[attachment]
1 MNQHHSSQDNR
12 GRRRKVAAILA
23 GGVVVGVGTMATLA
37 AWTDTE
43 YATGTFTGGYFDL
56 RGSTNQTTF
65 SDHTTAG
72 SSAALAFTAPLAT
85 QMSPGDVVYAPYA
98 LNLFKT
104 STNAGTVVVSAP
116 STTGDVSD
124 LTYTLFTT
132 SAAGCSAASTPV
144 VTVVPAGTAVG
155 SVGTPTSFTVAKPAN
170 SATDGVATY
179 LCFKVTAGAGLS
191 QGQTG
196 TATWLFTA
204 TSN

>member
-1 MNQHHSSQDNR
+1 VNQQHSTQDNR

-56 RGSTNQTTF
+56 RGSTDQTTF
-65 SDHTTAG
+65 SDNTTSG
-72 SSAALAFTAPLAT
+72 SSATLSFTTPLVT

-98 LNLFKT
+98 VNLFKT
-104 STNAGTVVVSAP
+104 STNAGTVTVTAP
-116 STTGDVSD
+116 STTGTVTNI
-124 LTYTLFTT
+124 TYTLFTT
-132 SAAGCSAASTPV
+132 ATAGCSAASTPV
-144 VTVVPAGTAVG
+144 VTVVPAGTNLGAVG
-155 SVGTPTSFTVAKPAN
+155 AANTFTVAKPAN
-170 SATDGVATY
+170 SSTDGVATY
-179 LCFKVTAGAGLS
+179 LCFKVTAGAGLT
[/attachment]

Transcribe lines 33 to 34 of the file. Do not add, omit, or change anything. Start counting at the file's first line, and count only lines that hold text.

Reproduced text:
-104 STNAGTVVVSAP
+104 STNAGTVTVTAP